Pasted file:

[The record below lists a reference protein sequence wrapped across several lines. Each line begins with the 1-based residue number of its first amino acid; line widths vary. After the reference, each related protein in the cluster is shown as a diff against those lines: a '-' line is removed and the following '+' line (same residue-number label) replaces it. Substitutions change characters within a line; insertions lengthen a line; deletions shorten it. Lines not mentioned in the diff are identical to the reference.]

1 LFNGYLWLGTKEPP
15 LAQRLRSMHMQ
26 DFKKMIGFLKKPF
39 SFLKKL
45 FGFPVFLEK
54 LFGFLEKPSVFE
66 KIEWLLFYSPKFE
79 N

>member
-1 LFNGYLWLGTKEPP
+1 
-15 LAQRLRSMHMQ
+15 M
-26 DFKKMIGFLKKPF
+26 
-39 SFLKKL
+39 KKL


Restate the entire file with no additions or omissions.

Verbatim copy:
[The record below lists a reference protein sequence wrapped across several lines. Each line begins with the 1-based residue number of its first amino acid; line widths vary. After the reference, each related protein in the cluster is shown as a diff against those lines: a '-' line is removed and the following '+' line (same residue-number label) replaces it. Substitutions change characters within a line; insertions lengthen a line; deletions shorten it. Lines not mentioned in the diff are identical to the reference.]

1 LFNGYLWLGTKEPP
15 LAQRLRSMHMQ
26 DFKKMIGFLKKPF
39 SFLKKL
45 FGFPVFLEK
54 LFGFLEKPSVFE
66 KIEWLLFYSPKFE
79 N

>member
-1 LFNGYLWLGTKEPP
+1 
-15 LAQRLRSMHMQ
+15 M
-26 DFKKMIGFLKKPF
+26 
-39 SFLKKL
+39 KKL